Late in the 1950s and into the early 1960s, Ferrari developed a series of V6 engines for Formula 1, Formula 2, and sports racing cars. As a budding engineer, Enzo’s young son Alfredo “Dino” Ferrari played an essential role in developing these engines and was a leading proponent of the V6 layout. The V6 proved to be very successful for Scuderia Ferrari in many forms of motorsport, including the 1961 Formula 1 season, where Phil Hill drove his 156 to a World Championship. Sadly, young Dino suffered from muscular dystrophy and passed away in 1956, never getting to see his efforts come to fruition. As a personal tribute to his late son, Enzo dictated that all future Ferrari V6 engines would carry the Dino name on the cam covers. Later in the decade, the V6 played a pivotal role in one of Ferrari’s most significant road car projects.
With the compact and versatile V6 in the company portfolio, talk of a junior-level Ferrari to take on the likes of Porsche and Jaguar resurfaced, even as the commercial failure of the ASA 1000GT was still fresh in everyone’s mind. This time, Ferrari was better prepared to produce a car that could compete head-to-head with vehicles like the new Porsche 911. The stars aligned in 1965 when changes to the Formula 2 rules called for a minimum of 500 engines be produced for homologation purposes. In turn, Ferrari struck a deal with Fiat boss Gianni Agnelli to supply powertrains for a new line of V6-powered Fiat sports car. The arrangement allowed Ferrari some time to develop their own sports car to suit the latest Dino-branded engine.
Several prototypes and styling exercises hinted at what was to come, and Dino 206 GT production began in 1968. Aldo Brovarone and Leonardo Fiavoranti penned the stunning body at Pininfarina, and Scaglietti built the bodies out of aluminum. The motorsport-inspired design featured a tubular chassis and transverse, mid-mounted V6, making it the first volume production, mid-engine Ferrari road car. While it was fully developed in-house at Maranello, the car was marketed under the separate Dino brand name, devoid of all exterior Ferrari badging. After 154 vehicles, the 2.4-liter, steel-bodied 246 GT replaced the 206 GT. The buying public and motoring press alike fell head over heels for the 246 Dino, with near-universal praise for its gorgeous design, razor-sharp, kart-like handling, and superb engine. The Dino’s place in Ferrari lore is significant, as it signaled the start of a shift toward industrialized volume production methods. In recent years, Dino values skyrocketed as collectors appreciate this sublime little car as one of the best driver’s cars in Ferrari history, despite never officially carrying the storied Prancing Horse badge.
We are pleased to offer this desirable early E series Dino, S/N 03908. This European specification 246 GTS was delivered new in Switzerland and is presented with a well-maintained restoration and extensive service history. According to registry information, this car was first sold by Sonauto of Lugano, Switzerland, on July 4, 1972. The first owner kept the car through 1976 and sold it to a Mr. Eggenschwiler of Zurich. He owned the car briefly, selling it to an American buyer on the West Coast, where it subsequently spent most of its life. It joined a collection in Japan in the mid-90s, only to return to California in the early 2000s.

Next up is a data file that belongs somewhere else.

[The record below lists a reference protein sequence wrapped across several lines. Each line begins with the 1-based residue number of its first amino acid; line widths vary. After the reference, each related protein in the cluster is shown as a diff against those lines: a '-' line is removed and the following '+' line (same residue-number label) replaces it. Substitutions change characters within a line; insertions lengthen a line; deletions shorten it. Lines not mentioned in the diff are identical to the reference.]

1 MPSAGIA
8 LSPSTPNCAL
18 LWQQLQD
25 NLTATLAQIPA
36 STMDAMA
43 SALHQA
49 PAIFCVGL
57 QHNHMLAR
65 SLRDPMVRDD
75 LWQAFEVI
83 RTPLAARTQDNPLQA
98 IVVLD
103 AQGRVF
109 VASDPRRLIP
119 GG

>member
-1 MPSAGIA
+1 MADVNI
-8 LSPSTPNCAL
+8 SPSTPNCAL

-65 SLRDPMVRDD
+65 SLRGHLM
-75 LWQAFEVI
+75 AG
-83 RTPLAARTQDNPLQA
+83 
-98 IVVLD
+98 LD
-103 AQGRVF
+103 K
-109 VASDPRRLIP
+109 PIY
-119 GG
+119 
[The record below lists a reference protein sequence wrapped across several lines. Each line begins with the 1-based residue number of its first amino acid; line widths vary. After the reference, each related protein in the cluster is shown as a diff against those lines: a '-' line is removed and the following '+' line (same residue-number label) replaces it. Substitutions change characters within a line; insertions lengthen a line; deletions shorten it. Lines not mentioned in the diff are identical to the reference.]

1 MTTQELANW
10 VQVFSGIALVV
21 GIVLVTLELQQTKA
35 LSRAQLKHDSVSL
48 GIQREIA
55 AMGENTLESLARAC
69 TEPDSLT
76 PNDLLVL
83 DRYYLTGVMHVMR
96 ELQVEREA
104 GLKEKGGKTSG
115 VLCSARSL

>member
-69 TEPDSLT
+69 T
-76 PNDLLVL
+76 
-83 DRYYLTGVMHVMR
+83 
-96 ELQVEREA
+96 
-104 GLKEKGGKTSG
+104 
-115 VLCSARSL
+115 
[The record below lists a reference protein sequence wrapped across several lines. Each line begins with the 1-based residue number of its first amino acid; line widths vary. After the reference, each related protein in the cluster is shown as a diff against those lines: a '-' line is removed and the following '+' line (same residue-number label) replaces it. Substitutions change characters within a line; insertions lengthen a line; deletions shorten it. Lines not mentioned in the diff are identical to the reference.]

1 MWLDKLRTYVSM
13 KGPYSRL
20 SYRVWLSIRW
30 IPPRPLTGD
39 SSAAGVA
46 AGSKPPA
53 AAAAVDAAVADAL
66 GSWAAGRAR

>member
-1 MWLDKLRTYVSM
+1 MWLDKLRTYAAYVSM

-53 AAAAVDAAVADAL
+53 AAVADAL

Finished in the iconic combination of red over tan leather upholstery, this highly attractive and well-presented Dino is perfect for driving and casual shows. The red paintwork is in excellent condition all around, applied over crisp bodywork with well-defined lines. Bumpers and bright trim are tidy and in very good order. Details include proper Carello outside mirrors, Cromodora alloy wheels, 205/70-14 Michelin X radials, and the correct small European side markers.
The beige upholstery complements the red paintwork to good effect. The seats are retrimmed to a high standard in beige leather with black Daytona-style inserts. Door panels appear to be well-preserved originals, complete with the correct-type plastic map pockets. Carpets, sills, and the center console are all tidy and well-presented, and the controls and switches in good order. Power windows are a later addition, operated by non-standard switches in the center console, and a period-correct Becker Europa sits in the dash. The textured “mouse fur” dash upholstery is in excellent order, and a proper Momo Prototipo steering provides the finishing touch. Books, manuals, and a correct and full tool kit with jack and wheel chock accompany the sale.
Service records show that in 2011, Italian car specialist Alfa Italia of Burbank, California, performed an extensive, engine-out service including a valve job & adjustment and full reseal. Numerous other mechanical items were addressed at this time to sort the car out for reliable, enjoyable running. In the hands of its most recent owner, it has continued to enjoy regular specialized care and has participated in various shows, concours, and rallies, including the Concours of America at St. Johns, Pittsburgh Vintage Grand Prix weekend, and the Louisville Concours. It is a fine driving example that is attractive enough for casual show events and ideally suited for enjoyment on rallies and road tours.
The Dino’s stock has enjoyed a meteoric rise in recent years, and one drive in a well-sorted example such as this is enough to appreciate why. It is the quintessential Italian sports car, with stunning coachwork, a glorious view out the panoramic windscreen over curvaceous fenders, and a sonorous V6 engine. This desirable and attractive Dino 246 GTS will undoubtedly provide its next caretaker with a wholly rewarding ownership experience.
Offers welcome and trades considered